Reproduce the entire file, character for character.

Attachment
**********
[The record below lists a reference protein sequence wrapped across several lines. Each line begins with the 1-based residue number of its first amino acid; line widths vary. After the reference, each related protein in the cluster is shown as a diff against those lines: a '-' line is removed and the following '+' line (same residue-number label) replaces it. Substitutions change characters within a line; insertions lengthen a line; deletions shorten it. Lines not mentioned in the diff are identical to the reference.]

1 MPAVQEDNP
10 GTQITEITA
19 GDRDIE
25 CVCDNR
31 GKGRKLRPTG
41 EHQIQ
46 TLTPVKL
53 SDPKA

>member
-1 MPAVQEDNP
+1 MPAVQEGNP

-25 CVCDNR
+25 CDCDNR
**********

[The record below lists a reference protein sequence wrapped across several lines. Each line begins with the 1-based residue number of its first amino acid; line widths vary. After the reference, each related protein in the cluster is shown as a diff against those lines: a '-' line is removed and the following '+' line (same residue-number label) replaces it. Substitutions change characters within a line; insertions lengthen a line; deletions shorten it. Lines not mentioned in the diff are identical to the reference.]

1 MPAVQEDNP
10 GTQITEITA
19 GDRDIE
25 CVCDNR
31 GKGRKLRPTG
41 EHQIQ
46 TLTPVKL
53 SDPKA

>member
-1 MPAVQEDNP
+1 MPAVQEGNP

-25 CVCDNR
+25 CDCDNR